Open main menu

A metabolic network is the complete set of metabolic and physical processes that determine the physiological and biochemical properties of a cell. As such, these networks comprise the chemical reactions of metabolism, the metabolic pathways, as well as the regulatory interactions that guide these reactions.

With the sequencing of complete genomes, it is now possible to reconstruct the network of biochemical reactions in many organisms, from bacteria to human. Several of these networks are available online: Kyoto Encyclopedia of Genes and Genomes (KEGG),[1] EcoCyc,[2] BioCyc[3] and metaTIGER.[4] Metabolic networks are powerful tools for studying and modelling metabolism.


Metro-style map of major metabolic pathways



MEP
MVA
The image above contains clickable links
Major metabolic pathways in metro-style map. Click any text (name of pathway or metabolites) to link to the corresponding article.
Single lines: pathways common to most lifeforms. Double lines: pathways not in humans (occurs in e.g. plants, fungi, prokaryotes). Metabolic metro orange.svg Orange nodes: carbohydrate metabolism. Metabolic metro purple.svg Violet nodes: photosynthesis. Metabolic metro red.svg Red nodes: cellular respiration. Metabolic metro pink.svg Pink nodes: cell signaling. Metabolic metro blue.svg Blue nodes: amino acid metabolism. Metabolic metro grey.svg Grey nodes: vitamin and cofactor metabolism. Metabolic metro brown.svg Brown nodes: nucleotide and protein metabolism. Metabolic metro green.svg Green nodes: lipid metabolism.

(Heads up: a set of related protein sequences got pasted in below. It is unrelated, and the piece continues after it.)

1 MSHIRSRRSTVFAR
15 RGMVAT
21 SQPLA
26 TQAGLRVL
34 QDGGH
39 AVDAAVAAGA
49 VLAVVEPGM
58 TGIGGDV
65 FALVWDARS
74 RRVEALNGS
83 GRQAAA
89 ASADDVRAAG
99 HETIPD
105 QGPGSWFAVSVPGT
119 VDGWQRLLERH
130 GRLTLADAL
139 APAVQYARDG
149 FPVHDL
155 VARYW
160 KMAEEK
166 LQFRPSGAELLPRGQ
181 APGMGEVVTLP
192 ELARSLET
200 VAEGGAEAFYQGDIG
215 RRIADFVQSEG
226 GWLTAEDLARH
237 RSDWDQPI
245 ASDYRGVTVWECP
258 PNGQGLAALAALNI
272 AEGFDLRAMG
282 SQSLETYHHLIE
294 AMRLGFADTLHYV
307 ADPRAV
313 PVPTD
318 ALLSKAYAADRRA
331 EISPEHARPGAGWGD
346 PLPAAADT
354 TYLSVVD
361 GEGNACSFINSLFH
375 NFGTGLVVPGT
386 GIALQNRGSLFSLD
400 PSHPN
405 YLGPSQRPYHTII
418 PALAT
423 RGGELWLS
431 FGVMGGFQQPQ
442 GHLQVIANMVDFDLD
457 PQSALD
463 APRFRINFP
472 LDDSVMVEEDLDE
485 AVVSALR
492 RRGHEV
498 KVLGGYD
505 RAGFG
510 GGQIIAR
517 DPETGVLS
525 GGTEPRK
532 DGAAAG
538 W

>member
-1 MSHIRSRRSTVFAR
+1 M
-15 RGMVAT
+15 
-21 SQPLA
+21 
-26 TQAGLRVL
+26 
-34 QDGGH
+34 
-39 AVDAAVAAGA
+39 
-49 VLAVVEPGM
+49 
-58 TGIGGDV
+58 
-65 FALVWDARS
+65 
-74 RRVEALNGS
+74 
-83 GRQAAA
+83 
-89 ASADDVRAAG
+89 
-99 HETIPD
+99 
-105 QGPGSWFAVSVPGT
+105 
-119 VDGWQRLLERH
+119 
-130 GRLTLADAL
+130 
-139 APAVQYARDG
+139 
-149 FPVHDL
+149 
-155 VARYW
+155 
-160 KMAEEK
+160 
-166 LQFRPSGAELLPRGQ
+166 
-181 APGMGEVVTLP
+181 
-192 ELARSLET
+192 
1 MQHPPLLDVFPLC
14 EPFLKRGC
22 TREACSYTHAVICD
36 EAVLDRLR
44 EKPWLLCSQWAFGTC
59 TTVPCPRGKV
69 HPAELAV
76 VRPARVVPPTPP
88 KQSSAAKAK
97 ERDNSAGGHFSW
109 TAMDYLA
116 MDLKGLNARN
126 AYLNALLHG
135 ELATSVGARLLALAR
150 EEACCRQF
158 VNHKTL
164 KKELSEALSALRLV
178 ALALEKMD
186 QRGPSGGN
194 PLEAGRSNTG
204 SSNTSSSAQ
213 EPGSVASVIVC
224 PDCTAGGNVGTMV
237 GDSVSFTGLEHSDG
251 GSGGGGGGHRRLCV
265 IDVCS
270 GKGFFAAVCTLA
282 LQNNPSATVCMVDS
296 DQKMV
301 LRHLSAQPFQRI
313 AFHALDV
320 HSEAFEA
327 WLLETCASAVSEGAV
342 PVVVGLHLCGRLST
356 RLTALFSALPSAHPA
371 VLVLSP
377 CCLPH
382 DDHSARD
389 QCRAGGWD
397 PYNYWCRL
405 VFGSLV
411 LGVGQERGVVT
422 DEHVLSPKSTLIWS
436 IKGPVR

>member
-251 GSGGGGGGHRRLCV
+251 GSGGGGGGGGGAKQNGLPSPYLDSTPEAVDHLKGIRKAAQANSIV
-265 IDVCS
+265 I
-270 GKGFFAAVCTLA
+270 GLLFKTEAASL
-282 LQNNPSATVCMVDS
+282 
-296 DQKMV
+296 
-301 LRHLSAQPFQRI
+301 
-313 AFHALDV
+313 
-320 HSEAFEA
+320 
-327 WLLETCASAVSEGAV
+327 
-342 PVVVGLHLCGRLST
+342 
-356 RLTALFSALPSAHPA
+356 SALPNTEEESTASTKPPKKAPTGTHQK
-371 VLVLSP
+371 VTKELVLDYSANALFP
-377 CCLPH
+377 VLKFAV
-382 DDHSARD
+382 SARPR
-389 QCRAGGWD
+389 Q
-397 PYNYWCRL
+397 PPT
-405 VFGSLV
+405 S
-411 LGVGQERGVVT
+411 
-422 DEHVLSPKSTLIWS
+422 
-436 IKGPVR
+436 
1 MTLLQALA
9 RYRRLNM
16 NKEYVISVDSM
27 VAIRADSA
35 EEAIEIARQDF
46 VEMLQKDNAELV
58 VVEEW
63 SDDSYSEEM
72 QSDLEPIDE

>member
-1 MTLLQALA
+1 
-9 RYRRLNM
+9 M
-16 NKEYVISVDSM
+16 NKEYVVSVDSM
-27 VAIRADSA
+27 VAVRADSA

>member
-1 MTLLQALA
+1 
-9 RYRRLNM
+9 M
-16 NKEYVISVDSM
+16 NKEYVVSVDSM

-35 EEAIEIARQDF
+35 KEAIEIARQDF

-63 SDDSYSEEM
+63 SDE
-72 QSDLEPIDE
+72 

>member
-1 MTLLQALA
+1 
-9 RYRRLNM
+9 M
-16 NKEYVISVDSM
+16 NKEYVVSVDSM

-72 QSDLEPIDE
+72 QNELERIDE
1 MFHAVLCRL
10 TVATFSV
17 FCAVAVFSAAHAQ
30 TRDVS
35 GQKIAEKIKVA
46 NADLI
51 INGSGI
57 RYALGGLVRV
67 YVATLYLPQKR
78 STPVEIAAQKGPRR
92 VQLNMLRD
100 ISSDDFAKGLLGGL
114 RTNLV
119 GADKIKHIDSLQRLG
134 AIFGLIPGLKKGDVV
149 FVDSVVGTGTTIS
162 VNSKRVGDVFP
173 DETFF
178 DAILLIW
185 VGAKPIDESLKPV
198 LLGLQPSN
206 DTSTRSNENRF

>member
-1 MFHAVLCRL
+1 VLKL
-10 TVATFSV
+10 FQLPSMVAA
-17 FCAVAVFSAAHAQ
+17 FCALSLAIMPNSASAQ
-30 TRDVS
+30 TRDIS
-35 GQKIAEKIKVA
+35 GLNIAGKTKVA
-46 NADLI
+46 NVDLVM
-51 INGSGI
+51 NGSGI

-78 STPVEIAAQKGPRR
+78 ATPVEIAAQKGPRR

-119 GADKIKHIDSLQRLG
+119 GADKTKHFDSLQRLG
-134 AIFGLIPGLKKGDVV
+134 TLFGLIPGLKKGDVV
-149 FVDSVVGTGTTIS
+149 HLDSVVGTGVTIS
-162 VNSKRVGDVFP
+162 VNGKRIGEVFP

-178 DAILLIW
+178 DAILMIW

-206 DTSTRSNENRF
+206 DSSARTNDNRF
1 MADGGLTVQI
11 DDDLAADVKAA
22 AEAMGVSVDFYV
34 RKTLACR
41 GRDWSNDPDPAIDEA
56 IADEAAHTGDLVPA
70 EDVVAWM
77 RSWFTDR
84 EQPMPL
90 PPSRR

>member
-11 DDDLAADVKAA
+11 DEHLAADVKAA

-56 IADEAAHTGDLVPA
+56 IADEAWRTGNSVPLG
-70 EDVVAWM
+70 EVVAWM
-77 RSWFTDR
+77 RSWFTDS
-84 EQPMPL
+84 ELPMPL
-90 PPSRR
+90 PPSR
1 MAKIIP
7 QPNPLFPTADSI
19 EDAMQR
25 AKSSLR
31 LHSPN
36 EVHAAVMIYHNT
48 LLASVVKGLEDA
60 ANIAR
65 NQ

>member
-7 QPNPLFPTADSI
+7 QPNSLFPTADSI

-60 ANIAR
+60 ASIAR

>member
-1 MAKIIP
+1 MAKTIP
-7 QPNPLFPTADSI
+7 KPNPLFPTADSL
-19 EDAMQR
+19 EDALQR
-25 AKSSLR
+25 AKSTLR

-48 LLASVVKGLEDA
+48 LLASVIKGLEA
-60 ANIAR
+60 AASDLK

UsesEdit

Metabolic networks can be used to detect comorbidity patterns in diseased patients.[5] Certain diseases, such as obesity and diabetes, can be present in the same individual concurrently, sometimes one disease being a significant risk factor for the other disease.[6] The disease phenotypes themselves are normally the consequence of the cell’s inability to breakdown or produce an essential substrate. However, an enzyme defect at one reaction may affect the fluxes of other subsequent reactions. These cascading effects couple the metabolic diseases associated with subsequent reactions resulting in comorbidity effects. Thus, metabolic disease networks can be used to determine if two disorders are connected due to their correlated reactions.[5]

See alsoEdit

ReferencesEdit

  1. ^ "GenomeNet". www.genome.ad.jp.
  2. ^ "EcoCyc: Encyclopedia of E. coli Genes and Metabolic Pathways". www.ecocyc.org.
  3. ^ "BioCyc Pathway/Genome Database Collection". biocyc.org.
  4. ^ "metaTIGER - Home". www.bioinformatics.leeds.ac.uk.
  5. ^ a b Lee, D.- S.; Park, J.; Kay, K. A.; Christakis, N. A.; Oltvai, Z. N.; Barabasi, A.- L. (2008). "The implications of human metabolic network topology for disease comorbidity". Proceedings of the National Academy of Sciences. 105 (29): 9880–9885. doi:10.1073/pnas.0802208105. PMC 2481357. PMID 18599447.
  6. ^ Ross, R.; Dagnone, D.; Jones, P. J.; Smith, H.; Paddags, A.; Hudson, R.; Janssen, I. (2000). "Reduction in obesity and related comorbid conditions after diet-induced weight loss or exercise-induced weight loss in men. A randomized, controlled trial". Annals of Internal Medicine. 133 (2): 92–103. doi:10.7326/0003-4819-133-2-200007180-00008. PMID 10896648.